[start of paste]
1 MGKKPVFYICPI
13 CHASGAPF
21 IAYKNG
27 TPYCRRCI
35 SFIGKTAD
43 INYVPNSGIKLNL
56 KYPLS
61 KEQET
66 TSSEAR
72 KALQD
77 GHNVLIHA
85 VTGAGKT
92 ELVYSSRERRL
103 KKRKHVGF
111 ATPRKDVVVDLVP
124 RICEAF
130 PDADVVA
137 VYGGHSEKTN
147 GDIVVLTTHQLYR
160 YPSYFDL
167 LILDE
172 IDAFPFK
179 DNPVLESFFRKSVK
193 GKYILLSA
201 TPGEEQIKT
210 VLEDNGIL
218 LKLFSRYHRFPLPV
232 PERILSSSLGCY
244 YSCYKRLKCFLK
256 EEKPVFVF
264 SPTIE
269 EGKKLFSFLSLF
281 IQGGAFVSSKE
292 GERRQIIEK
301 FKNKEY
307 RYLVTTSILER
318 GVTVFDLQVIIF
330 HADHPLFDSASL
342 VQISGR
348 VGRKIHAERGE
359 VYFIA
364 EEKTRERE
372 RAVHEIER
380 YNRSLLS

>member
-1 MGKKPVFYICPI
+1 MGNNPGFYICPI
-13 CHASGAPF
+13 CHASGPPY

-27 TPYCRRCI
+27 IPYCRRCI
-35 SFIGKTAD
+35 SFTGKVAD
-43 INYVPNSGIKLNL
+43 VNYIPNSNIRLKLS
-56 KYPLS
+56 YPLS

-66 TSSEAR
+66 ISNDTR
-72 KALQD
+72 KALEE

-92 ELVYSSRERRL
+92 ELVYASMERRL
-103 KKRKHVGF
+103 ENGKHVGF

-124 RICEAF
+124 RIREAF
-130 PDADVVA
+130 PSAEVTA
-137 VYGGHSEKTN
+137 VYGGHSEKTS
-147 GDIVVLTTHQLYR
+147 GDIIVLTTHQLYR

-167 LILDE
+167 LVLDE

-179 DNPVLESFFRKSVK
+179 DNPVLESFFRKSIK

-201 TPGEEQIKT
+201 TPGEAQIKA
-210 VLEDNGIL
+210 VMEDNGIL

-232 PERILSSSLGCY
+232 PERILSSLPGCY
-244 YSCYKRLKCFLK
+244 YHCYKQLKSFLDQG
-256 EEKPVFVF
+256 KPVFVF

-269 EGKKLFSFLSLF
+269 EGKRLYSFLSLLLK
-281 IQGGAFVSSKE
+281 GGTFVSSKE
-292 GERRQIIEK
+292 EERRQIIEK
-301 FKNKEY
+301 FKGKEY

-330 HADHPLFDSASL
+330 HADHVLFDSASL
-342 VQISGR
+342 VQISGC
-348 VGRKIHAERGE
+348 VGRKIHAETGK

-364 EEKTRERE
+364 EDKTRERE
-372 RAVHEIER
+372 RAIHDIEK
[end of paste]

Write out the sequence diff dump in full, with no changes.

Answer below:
1 MGKKPVFYICPI
13 CHASGAPF
21 IAYKNG
27 TPYCRRCI
35 SFIGKTAD
43 INYVPNSGIKLNL
56 KYPLS
61 KEQET
66 TSSEAR
72 KALQD
77 GHNVLIHA
85 VTGAGKT
92 ELVYSSRERRL
103 KKRKHVGF
111 ATPRKDVVVDLVP
124 RICEAF
130 PDADVVA
137 VYGGHSEKTN
147 GDIVVLTTHQLYR
160 YPSYFDL
167 LILDE
172 IDAFPFK
179 DNPVLESFFRKSVK
193 GKYILLSA
201 TPGEEQIKT
210 VLEDNGIL
218 LKLFSRYHRFPLPV
232 PERILSSSLGCY
244 YSCYKRLKCFLK
256 EEKPVFVF
264 SPTIE
269 EGKKLFSFLSLF
281 IQGGAFVSSKE
292 GERRQIIEK
301 FKNKEY
307 RYLVTTSILER
318 GVTVFDLQVIIF
330 HADHPLFDSASL
342 VQISGR
348 VGRKIHAERGE
359 VYFIA
364 EEKTRERE
372 RAVHEIER
380 YNRSLLS

>member
-1 MGKKPVFYICPI
+1 MGNNPGFYICPI
-13 CHASGAPF
+13 CHASGPPY

-27 TPYCRRCI
+27 IPYCRRCI
-35 SFIGKTAD
+35 SFTGKVAD
-43 INYVPNSGIKLNL
+43 VNYIPNSNIRLKLS
-56 KYPLS
+56 YPLS

-66 TSSEAR
+66 ISNDTR
-72 KALQD
+72 KALEE

-92 ELVYSSRERRL
+92 ELVYASMERRL
-103 KKRKHVGF
+103 ENGKHVGF

-124 RICEAF
+124 RIREAF
-130 PDADVVA
+130 PSAEVTA
-137 VYGGHSEKTN
+137 VYGGHSEKTS
-147 GDIVVLTTHQLYR
+147 GDIIVLTTHQLYR

-167 LILDE
+167 LVLDE

-179 DNPVLESFFRKSVK
+179 DNPVLESFFRKSIK

-201 TPGEEQIKT
+201 TPGEAQIKA
-210 VLEDNGIL
+210 VMEDNGIL

-232 PERILSSSLGCY
+232 PERILSSLPGCY
-244 YSCYKRLKCFLK
+244 YHCYKQLKSFLDQG
-256 EEKPVFVF
+256 KPVFVF

-269 EGKKLFSFLSLF
+269 EGKRLYSFLSLLLK
-281 IQGGAFVSSKE
+281 GGTFVSSKE
-292 GERRQIIEK
+292 EERRQIIEK
-301 FKNKEY
+301 FKGKEY

-330 HADHPLFDSASL
+330 HADHVLFDSASL
-342 VQISGR
+342 VQISGC
-348 VGRKIHAERGE
+348 VGRKIHAETGK

-364 EEKTRERE
+364 EDKTRERE
-372 RAVHEIER
+372 RAIHDIEK